Unsurprisingly, markets in Asia-Pacific are investing heavily in research and development to support the rollout of IoT. Various governments in the region, e.g. Hong Kong and Australia, are earmarking substantial amounts to build out accelerators and innovation hubs. Meanwhile, Asia-Pacific’s longstanding roots as a manufacturing hotbed have caused the region to witness the rollout of IoT firsthand in its production lines and factories, showcasing efficiencies and vertical integrations.
Whilst natural disasters cannot be avoided, many anticipate that interconnected smart cities will enable citizens to better protect themselves and empower governments to better safeguard private and public assets. Everyone desires a quick recovery.
With smart transportation using smart flow systems, we can assess traffic flows in real time thanks to sensors and video capture, to then adjust intervals based on dynamically-calculated data to respond to medians and peaks. The algorithm used to calculate intervals needs to be sophisticated, factoring in many data sets.
Central to these goals is data, which plays a fundamental role in the development of a smart city – it is the currency of information, generating insights and delivering intelligence that can help enhance our interaction with the world around us.
To respond to an evolving digital landscape, business and IT need to transform from siloed and fixed architectures to integrated and dynamic. Rather than taking everything back into core systems to be processed, organizations need to push out some of their applications and data to the network edge, and create an environment in which the data handshake is intelligent, seamless and highly available.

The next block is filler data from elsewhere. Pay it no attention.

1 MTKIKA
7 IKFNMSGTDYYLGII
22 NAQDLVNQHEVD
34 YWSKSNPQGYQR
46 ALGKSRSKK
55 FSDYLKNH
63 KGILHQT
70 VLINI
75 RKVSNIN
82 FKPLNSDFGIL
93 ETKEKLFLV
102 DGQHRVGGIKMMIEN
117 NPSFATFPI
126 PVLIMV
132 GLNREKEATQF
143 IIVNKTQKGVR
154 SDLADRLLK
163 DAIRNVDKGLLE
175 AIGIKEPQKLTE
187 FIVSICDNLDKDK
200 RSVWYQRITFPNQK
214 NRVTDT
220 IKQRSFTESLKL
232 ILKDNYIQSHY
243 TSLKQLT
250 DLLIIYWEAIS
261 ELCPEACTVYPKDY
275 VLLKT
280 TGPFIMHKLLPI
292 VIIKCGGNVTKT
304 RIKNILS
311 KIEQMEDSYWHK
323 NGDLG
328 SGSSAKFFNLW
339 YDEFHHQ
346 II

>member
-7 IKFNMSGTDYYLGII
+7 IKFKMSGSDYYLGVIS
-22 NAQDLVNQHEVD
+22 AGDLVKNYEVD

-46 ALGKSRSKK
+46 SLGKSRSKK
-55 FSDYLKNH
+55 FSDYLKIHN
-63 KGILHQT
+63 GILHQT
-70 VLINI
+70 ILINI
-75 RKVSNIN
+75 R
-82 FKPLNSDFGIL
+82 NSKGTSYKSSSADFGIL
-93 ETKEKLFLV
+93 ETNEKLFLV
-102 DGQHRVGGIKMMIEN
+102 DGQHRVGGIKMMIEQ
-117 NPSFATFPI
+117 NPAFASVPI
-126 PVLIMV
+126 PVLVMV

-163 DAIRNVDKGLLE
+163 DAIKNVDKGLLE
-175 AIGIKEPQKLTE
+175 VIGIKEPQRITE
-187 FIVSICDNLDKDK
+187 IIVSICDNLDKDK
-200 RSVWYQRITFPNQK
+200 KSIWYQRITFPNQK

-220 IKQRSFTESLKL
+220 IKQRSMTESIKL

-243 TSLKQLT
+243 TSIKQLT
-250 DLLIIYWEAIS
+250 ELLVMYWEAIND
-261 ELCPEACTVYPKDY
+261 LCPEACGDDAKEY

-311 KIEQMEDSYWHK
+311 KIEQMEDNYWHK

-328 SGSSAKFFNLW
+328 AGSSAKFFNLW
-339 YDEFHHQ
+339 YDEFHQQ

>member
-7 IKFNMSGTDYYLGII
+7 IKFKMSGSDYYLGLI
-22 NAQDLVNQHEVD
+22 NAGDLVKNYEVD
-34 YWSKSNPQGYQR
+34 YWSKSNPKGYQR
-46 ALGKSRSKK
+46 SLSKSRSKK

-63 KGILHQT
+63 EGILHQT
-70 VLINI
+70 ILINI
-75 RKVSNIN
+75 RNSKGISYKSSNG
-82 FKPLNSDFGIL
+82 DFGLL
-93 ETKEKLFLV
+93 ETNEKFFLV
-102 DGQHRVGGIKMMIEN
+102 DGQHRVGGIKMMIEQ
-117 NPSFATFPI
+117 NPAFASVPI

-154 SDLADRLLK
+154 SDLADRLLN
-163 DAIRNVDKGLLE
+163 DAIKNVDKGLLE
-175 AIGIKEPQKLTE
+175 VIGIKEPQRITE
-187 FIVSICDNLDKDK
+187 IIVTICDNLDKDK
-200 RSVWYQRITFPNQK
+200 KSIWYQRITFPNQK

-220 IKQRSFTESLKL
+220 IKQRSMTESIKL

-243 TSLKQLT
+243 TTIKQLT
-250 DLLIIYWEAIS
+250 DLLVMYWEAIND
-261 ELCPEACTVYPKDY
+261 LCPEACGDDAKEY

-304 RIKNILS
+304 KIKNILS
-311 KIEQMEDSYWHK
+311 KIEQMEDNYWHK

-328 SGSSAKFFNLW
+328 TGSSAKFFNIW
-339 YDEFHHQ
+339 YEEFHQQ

The table has seen some interesting changes, with Hong Kong edging over Japan as the top CRI player and Singapore surging into second place. As the Association’s Chairman said, the results put Asia in a very strong position to lead the next wave of global innovation and technology applications. In fact, he believes that the region is poised to outperform the rest of the world and lead the world into the digital age, driven by cloud computing technologies.
According to Wikipedia, there are over 40 million Go players worldwide. And last month (march 2016) we discovered that one of the best is an AI (artificial intelligence) named AlphaGo, who lives in London.
Nearly 20 years before the Internet took off, the groundbreaking science fiction writer, William Gibson, was already trying to define the cloud. In his 1982 short story, Burning Chrome, he called it Cyberspace – a kind of consensual hallucination. A graphic representation of data abstracted from the banks of every computer in the human system.
Taken to its logical conclusion, this big data evolution is going to change everything. The question is how can organisations do it?
As cloud appetite grows, new cloud services and solutions will continue to be born. The coming twelve months will be a year of growth, however, it will also bring challenges.